10. 10. Slide #10Methods• Collect baseline and 6 month metabolicdata• Baseline and 6 month survey of attitudesabout primary care• Subjects receive covered lab costs and$25 gift card incentives at enrollment andagain at completion• Planned N determined by budget (75)• Retention efforts include reminder calls &texts
  11. 11. Slide #11Study Population• 18 years of age or older• Patient registered in LAGLC Transgender HealthProgram• No prior cross-sex hormone treatment (csHT)• Intend to begin csHT• Transgender identified• No contraindication to csHT• Sequential patients enrolled
  12. 12. Slide #12Initial Results• 57 sequential patients enrolled– 34 FTM, 23 MTF• Reasons for under-enrollment– Front office/scheduling difficulties– Shifting patient demographics (higherpercentage of new-to-LAGLC patients comingfrom another clinic already on hormones)– Enrollment closed in January 2013 in order toallow completion of study within projectedtime frame of August 2013
  13. 13. Slide #132730310051015202530Race Breakdown for FTM(N=34)181 1 2 0 1051015202530Race breakdown for MTF (N=23)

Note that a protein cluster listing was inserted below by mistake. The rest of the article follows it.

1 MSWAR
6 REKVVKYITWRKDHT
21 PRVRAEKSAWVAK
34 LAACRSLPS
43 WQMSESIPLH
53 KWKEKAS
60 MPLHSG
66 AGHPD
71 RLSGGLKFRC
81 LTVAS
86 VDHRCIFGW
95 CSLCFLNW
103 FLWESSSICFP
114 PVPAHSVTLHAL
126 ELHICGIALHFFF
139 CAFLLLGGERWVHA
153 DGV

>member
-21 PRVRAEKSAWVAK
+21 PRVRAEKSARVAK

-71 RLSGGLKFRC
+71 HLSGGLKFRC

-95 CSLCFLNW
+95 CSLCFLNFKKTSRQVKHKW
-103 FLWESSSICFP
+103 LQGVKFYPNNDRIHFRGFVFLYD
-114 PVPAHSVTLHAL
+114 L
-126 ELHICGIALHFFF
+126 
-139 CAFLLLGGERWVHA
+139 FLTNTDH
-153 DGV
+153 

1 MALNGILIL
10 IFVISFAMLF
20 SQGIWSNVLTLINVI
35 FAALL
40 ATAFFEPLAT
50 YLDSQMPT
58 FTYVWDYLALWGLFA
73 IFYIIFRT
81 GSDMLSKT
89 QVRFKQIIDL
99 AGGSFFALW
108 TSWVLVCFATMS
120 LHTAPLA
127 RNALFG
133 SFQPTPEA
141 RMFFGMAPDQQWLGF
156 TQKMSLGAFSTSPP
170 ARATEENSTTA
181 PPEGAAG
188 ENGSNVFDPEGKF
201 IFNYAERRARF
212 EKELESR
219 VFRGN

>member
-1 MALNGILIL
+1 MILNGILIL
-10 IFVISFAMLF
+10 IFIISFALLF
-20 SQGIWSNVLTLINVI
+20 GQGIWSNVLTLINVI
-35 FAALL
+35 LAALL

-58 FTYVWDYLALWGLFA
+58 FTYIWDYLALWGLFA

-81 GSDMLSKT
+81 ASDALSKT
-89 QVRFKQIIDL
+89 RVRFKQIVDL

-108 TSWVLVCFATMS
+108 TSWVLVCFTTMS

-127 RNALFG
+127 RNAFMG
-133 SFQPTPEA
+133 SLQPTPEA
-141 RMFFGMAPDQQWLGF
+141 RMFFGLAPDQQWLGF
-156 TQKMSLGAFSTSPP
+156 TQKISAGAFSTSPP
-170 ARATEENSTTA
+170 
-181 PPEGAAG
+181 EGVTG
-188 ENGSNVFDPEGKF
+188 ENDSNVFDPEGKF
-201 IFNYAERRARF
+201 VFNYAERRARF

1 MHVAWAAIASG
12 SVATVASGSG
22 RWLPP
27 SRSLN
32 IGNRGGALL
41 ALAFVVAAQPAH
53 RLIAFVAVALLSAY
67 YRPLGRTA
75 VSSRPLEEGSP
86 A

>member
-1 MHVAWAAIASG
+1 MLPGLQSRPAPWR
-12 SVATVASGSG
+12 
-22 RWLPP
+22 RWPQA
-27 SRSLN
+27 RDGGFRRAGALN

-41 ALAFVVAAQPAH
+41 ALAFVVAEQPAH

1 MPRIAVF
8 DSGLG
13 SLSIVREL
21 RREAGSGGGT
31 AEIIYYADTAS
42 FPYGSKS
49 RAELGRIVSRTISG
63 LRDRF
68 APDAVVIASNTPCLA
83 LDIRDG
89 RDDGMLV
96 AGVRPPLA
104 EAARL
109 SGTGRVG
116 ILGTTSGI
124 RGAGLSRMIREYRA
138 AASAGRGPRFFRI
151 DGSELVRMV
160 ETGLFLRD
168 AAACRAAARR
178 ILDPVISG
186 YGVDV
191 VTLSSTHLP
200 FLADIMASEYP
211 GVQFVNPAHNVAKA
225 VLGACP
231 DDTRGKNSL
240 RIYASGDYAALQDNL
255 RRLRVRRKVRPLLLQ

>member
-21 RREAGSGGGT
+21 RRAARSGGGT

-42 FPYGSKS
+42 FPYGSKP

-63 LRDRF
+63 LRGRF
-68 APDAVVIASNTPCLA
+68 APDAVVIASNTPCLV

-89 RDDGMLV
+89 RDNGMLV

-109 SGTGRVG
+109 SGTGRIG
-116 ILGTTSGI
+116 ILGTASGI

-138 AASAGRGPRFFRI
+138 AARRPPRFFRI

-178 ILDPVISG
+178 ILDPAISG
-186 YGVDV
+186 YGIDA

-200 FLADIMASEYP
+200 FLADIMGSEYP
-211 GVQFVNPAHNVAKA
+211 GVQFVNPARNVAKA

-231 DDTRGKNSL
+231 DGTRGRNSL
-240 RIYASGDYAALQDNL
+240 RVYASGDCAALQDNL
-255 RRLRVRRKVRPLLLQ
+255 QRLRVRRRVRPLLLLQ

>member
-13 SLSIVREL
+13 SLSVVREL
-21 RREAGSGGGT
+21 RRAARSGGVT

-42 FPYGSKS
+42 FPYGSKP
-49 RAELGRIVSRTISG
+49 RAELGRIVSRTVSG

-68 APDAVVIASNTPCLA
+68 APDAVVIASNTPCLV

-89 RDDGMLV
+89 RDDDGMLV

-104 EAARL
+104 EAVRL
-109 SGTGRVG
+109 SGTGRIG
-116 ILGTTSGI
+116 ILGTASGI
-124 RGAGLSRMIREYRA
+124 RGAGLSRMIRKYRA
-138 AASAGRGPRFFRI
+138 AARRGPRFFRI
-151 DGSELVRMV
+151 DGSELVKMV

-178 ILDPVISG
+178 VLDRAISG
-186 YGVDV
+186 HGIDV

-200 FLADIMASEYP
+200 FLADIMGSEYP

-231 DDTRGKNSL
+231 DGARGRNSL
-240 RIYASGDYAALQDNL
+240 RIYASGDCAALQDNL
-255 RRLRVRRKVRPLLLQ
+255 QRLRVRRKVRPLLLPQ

14. 14. Slide #14Hispanic32%Non-Hispanic68%Ethnicity breakdown for FTM(N=34)Hispanic45%Non-Hispanic55%Ethnicity Breakdown for MTF(N=23)
  15. 15. Slide #1518115001261310246810121416182018-25 26-35 36-45 46-55 >55#ofPatients Age Distribution for FTM and MTFFTMMTF
  16. 16. Slide #16FTM MTFBP SystolicMean ±SD 119.8±13.3 130.8±15.3Median 120.0 130.0BP DiastolicMean ±SD 74.1±10.9 77.6±12.1Median 73.0 77.0HeightMean ±SD 65.2±3.3 68.3±4Median 65.0 68.0WeightMean ±SD 183.1±56.1 174.8±55Median 173.0 153.0Waist CircumferenceMean ±SD 98.9±19.9 92.5±17.8Median 96.0 86.0BMIMean ±SD 30±8.4 25.9±5.8Median 69.6 5.8